Royal Mail has warned European Union data protection regulation General Data Protection Regulation (GDPR), which comes into affect later this month, will mean people in the UK send fewer letters.
Royal Mail made the warning alongside its full year results which showed a 2% rise in annual revenue to £10.2 billion, boosted by parcel volume growth and its European parcels business GLS.
Operating profit before transformation costs at Royal Mail fell 2.5% to £694 million in the year to 25 March.
GDPR — which is being adopted from 25 May — is aimed at protecting EU citizens from misuse of their data. Royal Mail said it expects the fall in addressed letters to be near the high end of its previously forecast 4% to 6% this year.
Royal Mail said:
Due to the potential impact of GDPR and, or, if business uncertainty persists, we expect to be at the higher end of the range of decline for 2018-19 and may fall outside the range in a period. In addition, we are not expecting any benefit from political parties’ election mailings in 2018-19.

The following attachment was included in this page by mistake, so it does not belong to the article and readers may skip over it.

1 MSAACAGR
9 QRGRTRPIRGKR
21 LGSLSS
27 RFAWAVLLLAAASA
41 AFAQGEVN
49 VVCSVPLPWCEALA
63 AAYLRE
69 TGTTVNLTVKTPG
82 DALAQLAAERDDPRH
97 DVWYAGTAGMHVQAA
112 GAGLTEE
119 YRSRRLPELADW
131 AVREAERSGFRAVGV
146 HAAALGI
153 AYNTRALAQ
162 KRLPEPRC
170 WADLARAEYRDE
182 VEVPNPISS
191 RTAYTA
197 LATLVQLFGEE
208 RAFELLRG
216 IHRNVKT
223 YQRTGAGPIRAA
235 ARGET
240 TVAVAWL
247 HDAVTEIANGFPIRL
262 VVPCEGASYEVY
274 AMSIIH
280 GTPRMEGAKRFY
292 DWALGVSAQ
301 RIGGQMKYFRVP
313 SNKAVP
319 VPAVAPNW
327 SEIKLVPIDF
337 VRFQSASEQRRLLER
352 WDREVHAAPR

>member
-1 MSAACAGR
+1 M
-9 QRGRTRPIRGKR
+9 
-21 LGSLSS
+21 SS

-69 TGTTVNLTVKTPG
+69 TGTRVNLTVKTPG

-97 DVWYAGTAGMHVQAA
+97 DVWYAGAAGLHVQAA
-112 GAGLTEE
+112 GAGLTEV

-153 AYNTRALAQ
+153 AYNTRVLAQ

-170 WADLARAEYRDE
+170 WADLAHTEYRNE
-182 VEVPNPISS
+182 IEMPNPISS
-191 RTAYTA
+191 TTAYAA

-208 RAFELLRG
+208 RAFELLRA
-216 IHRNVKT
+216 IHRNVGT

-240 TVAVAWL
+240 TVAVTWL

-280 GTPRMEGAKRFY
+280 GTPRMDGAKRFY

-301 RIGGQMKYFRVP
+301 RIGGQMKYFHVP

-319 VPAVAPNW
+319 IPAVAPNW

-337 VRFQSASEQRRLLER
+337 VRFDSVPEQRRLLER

Shares in Royal Mail shed some 4% this morning at the market opening London but are up around 30% so far this year as the company repositions itself towards parcel delivery.
Moya Greene, chief executive officer, said:
It has been another successful year, despite the challenging environment. Group revenue is now over £10 billion, a significant milestone, thanks to our geographical diversification and focus on growth.
GLS had another strong year. Its revenue grew organically and through targeted acquisitions in higher growth markets. Parcel volume growth in UKPIL was our best for four years.
We delivered a resilient letters performance. We continue to focus on cost avoidance and parcel revenue growth in the UK and through GLS. The good cash generation characteristics of our business will support our progressive dividend policy.